UN extends monitoring of Hodeidah mandate for another six months
UN Envoy to Yemen Martin Griffiths is in Riyadh meeting with Yemeni government representatives
A UN mandate that supports a peace deal on a troop withdrawal from Yemen’s key port city of Hodeidah was extended by six months on Monday.
Yemen’s warring sides agreed to a ceasefire and troop withdrawal from Hodeidah during talks in Stockholm, Sweden, last December, which marked the first major breakthrough in peace efforts since the civil war began in 2015.
Yemen's Red Sea port of Hodeidah, which is controlled by the Iran-backed rebels, is the point of entry for most of the country's commercial goods and aid supplies.
A British drafted resolution asked the UN Security Council to extend its mandate until 15 January 2020 “to support the parties in implementing their commitments in accordance with the Hodeidah agreement and to lead and support the functioning of the Redeployment Coordination Committee (RCC).”
Danish Lt Gen Michael Lollesgaard, who leads the UN observer team in Hodeidah, heads the RCC.
The mandate is due to expire in the coming days.
The 15-member Security Council approval is seen as another attempt to ensure Yemen's warring parties stick to plans agreed to in Sweden to de-escalate the country's war.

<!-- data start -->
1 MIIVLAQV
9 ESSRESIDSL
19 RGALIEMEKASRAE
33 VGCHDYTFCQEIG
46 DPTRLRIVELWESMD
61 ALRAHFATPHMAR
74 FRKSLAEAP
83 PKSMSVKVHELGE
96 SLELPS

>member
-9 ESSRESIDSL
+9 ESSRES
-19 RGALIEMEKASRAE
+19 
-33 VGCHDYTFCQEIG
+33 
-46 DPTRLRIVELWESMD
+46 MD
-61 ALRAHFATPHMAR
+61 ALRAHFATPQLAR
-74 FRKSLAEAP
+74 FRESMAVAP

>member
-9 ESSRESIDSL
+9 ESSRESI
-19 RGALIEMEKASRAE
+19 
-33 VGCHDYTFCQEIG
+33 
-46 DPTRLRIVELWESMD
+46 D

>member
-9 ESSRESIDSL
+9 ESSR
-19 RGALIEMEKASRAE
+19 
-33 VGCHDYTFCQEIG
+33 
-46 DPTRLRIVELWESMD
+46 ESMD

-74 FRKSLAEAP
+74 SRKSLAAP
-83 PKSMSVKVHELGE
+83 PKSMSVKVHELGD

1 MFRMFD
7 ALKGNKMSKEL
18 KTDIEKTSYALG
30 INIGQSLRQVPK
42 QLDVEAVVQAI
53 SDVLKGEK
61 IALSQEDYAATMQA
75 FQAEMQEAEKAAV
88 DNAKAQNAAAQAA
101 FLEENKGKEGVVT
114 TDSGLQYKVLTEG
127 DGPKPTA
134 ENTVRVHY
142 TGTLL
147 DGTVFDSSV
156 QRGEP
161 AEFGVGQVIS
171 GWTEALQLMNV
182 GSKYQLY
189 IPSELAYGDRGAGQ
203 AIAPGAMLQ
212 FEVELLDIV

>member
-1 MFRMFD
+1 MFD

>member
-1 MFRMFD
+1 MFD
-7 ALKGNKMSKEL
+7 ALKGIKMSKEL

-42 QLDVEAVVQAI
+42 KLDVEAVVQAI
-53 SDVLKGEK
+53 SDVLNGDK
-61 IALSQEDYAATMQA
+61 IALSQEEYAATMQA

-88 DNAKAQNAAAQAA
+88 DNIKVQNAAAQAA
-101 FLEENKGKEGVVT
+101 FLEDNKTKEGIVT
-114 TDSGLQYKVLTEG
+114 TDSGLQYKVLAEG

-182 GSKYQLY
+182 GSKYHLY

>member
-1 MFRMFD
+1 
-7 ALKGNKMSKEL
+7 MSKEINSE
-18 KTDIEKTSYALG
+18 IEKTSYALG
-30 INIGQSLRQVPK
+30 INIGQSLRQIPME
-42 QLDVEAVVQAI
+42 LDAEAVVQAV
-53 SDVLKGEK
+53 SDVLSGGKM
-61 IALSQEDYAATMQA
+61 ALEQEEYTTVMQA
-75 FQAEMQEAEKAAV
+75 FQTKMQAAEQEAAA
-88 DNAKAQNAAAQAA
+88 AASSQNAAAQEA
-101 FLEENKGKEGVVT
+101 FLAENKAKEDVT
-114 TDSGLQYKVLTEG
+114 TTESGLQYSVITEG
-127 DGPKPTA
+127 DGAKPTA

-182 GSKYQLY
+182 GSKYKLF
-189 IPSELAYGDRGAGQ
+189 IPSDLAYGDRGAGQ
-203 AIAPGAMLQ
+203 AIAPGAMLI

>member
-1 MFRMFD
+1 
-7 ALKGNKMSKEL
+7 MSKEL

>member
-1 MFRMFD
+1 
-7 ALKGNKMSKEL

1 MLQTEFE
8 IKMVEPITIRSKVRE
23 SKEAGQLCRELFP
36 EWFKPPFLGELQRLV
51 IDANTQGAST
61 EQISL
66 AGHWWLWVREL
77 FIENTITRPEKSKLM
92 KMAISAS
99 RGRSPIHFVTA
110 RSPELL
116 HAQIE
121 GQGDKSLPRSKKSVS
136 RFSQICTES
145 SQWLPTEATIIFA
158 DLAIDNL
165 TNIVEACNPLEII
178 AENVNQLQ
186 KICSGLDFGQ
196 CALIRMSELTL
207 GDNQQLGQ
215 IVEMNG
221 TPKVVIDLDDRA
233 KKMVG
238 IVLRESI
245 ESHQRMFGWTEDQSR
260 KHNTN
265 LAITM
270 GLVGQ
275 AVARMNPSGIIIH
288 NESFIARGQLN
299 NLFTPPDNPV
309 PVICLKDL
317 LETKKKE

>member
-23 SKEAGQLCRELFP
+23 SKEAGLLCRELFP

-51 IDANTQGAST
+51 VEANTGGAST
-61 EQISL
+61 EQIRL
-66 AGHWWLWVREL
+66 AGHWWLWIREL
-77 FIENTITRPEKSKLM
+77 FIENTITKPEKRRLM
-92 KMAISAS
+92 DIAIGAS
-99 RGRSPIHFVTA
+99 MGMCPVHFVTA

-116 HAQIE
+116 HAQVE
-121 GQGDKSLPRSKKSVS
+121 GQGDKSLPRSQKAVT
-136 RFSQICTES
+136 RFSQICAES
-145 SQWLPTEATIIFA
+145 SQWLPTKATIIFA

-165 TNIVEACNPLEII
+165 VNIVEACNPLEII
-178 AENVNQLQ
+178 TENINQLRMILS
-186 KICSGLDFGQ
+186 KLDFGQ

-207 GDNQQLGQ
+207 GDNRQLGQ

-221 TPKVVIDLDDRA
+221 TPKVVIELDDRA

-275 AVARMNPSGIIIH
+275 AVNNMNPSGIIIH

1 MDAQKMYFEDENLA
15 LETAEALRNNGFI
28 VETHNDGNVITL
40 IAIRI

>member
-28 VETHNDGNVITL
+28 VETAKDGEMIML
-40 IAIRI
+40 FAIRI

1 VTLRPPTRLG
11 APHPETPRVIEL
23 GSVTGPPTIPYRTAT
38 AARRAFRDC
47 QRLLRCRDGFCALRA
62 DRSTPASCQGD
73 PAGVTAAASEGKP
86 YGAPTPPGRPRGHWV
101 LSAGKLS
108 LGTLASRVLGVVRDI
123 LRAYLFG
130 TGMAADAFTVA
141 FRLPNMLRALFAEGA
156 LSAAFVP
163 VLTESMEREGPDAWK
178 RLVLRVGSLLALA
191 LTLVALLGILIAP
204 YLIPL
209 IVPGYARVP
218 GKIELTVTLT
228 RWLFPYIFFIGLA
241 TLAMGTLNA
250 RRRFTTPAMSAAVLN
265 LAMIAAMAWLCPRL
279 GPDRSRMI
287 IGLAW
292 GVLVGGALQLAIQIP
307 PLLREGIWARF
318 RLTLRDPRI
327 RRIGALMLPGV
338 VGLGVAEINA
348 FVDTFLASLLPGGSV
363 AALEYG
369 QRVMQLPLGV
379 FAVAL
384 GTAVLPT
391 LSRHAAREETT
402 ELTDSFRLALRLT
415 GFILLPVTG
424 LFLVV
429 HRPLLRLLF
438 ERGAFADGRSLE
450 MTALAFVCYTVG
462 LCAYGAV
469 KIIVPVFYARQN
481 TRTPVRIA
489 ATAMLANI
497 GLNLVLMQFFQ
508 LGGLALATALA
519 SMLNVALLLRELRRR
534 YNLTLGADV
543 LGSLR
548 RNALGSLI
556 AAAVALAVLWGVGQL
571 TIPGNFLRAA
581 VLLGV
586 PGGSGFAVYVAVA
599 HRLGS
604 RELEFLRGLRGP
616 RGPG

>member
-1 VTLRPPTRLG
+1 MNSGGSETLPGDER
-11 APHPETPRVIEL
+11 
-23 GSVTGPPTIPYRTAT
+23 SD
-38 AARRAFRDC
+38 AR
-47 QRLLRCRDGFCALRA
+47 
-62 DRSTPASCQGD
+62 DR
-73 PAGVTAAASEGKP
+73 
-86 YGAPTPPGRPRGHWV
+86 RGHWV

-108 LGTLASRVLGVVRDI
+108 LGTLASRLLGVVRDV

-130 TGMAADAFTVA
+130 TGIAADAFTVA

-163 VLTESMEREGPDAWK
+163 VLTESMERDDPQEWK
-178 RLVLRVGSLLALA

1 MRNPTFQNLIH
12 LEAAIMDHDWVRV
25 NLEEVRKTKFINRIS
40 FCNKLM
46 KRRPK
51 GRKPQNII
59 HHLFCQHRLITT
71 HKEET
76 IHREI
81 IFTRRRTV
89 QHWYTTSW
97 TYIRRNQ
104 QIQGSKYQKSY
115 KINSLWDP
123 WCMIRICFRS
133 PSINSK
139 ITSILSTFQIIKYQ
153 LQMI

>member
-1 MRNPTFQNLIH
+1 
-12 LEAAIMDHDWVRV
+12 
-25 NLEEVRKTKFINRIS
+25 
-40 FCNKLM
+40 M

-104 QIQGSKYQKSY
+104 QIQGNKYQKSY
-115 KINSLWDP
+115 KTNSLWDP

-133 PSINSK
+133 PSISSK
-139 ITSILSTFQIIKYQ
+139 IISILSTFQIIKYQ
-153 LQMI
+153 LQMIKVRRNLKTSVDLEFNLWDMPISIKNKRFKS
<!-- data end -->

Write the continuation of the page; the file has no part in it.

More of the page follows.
Earlier this year, the UN approved 75 observers to be deployed in the port city to oversee the withdrawal of forces. The operation is known as the UN Mission to support the Hodeidah Agreement (UNMHA).
Monday's extension is an attempt to “work with the parties so that the security of the city of Hodeidah and the ports of Hodeidah, Salif, and Ras Issa is assured by local security forces in accordance with Yemeni law,” said the resolution that was given to The National by a UN official.
Since its implementation last December, the deal has been on shaky ground with the government accusing the Houthi rebels of trying to undermine the agreement.
The extension also called on the Secretary-General Antonio Guterres to report to the Security Council on a monthly basis on progress regarding the implementation of this resolution.
Mr Guterres must report on any obstructions to the “effective operation of UNMHA caused by any party; and on resolution 2451 (2018), including on any non-compliance by any party,” said the resolution.
The announcement comes as UN Special Envoy to Yemen Martin Griffiths met Saudi Deputy Defence Minister Prince Khalid bin Salman in Jeddah on Monday.
Mr Griffiths said he held “productive” discussions with Prince Khalid on ways to keep Yemen out of “ongoing regional tensions and to ensure progress is made in implementing the Stockholm deal with the support of the Kingdom.”
The UN official is due to meet with President Abdrabu Mansur Hadi for the first time since the Yemeni leader accused him of siding with the Houthi rebels.
“The purpose of the meetings will be to talk about the Stockholm agreement, on the withdrawal of troops from Hodeidah,” a UN official told The National.
After his visit to Saudi Arabia Mr Griffiths is expected to meet with Houthi officials in Sanaa on Wednesday.
Updated: July 15, 2019 07:35 PM